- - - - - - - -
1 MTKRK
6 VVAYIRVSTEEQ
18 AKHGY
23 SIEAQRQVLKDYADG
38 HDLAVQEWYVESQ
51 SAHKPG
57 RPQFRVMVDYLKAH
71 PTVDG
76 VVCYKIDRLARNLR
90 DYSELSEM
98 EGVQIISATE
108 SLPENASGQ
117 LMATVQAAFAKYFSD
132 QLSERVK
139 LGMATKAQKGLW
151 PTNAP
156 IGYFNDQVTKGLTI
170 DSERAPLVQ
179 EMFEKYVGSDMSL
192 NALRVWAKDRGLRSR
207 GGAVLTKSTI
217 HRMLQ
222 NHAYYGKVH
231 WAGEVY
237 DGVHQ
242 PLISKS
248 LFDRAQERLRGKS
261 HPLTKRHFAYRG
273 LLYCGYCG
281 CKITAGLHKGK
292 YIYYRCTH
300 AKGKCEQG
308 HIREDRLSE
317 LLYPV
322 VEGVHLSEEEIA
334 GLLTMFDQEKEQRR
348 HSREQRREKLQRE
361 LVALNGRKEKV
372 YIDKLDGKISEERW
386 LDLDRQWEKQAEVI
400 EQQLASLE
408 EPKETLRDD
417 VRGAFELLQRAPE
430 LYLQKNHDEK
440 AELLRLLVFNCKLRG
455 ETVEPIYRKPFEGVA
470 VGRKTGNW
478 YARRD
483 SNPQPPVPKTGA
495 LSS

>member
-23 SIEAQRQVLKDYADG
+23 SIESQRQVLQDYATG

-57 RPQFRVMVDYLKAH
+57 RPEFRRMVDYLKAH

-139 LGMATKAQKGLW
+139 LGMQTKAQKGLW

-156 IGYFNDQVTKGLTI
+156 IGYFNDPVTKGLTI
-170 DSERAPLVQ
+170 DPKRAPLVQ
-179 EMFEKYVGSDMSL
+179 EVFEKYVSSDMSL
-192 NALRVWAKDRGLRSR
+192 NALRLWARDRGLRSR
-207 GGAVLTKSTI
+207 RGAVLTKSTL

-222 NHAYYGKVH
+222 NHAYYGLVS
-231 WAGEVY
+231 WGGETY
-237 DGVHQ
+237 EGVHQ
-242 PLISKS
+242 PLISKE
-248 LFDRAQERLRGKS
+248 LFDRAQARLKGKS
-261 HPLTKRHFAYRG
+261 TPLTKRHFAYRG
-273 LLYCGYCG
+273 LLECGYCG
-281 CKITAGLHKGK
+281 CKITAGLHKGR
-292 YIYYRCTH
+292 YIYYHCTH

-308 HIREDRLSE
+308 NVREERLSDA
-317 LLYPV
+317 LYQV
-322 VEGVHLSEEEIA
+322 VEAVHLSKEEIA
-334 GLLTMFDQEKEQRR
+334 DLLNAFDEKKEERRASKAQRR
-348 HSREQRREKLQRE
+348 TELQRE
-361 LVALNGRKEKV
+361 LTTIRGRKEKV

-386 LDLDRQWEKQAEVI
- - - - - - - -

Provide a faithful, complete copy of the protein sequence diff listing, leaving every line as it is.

1 MTKRK
6 VVAYIRVSTEEQ
18 AKHGY
23 SIEAQRQVLKDYADG
38 HDLAVQEWYVESQ
51 SAHKPG
57 RPQFRVMVDYLKAH
71 PTVDG
76 VVCYKIDRLARNLR
90 DYSELSEM
98 EGVQIISATE
108 SLPENASGQ
117 LMATVQAAFAKYFSD
132 QLSERVK
139 LGMATKAQKGLW
151 PTNAP
156 IGYFNDQVTKGLTI
170 DSERAPLVQ
179 EMFEKYVGSDMSL
192 NALRVWAKDRGLRSR
207 GGAVLTKSTI
217 HRMLQ
222 NHAYYGKVH
231 WAGEVY
237 DGVHQ
242 PLISKS
248 LFDRAQERLRGKS
261 HPLTKRHFAYRG
273 LLYCGYCG
281 CKITAGLHKGK
292 YIYYRCTH
300 AKGKCEQG
308 HIREDRLSE
317 LLYPV
322 VEGVHLSEEEIA
334 GLLTMFDQEKEQRR
348 HSREQRREKLQRE
361 LVALNGRKEKV
372 YIDKLDGKISEERW
386 LDLDRQWEKQAEVI
400 EQQLASLE
408 EPKETLRDD
417 VRGAFELLQRAPE
430 LYLQKNHDEK
440 AELLRLLVFNCKLRG
455 ETVEPIYRKPFEGVA
470 VGRKTGNW
478 YARRD
483 SNPQPPVPKTGA
495 LSS

>member
-23 SIEAQRQVLKDYADG
+23 SIESQRQVLQDYATG

-57 RPQFRVMVDYLKAH
+57 RPEFRRMVDYLKAH

-139 LGMATKAQKGLW
+139 LGMQTKAQKGLW

-156 IGYFNDQVTKGLTI
+156 IGYFNDPVTKGLTI
-170 DSERAPLVQ
+170 DPKRAPLVQ
-179 EMFEKYVGSDMSL
+179 EVFEKYVSSDMSL
-192 NALRVWAKDRGLRSR
+192 NALRLWARDRGLRSR
-207 GGAVLTKSTI
+207 RGAVLTKSTL

-222 NHAYYGKVH
+222 NHAYYGLVS
-231 WAGEVY
+231 WGGETY
-237 DGVHQ
+237 EGVHQ
-242 PLISKS
+242 PLISKE
-248 LFDRAQERLRGKS
+248 LFDRAQARLKGKS
-261 HPLTKRHFAYRG
+261 TPLTKRHFAYRG
-273 LLYCGYCG
+273 LLECGYCG
-281 CKITAGLHKGK
+281 CKITAGLHKGR
-292 YIYYRCTH
+292 YIYYHCTH

-308 HIREDRLSE
+308 NVREERLSDA
-317 LLYPV
+317 LYQV
-322 VEGVHLSEEEIA
+322 VEAVHLSKEEIA
-334 GLLTMFDQEKEQRR
+334 DLLNAFDEKKEERRASKAQRR
-348 HSREQRREKLQRE
+348 TELQRE
-361 LVALNGRKEKV
+361 LTTIRGRKEKV

-386 LDLDRQWEKQAEVI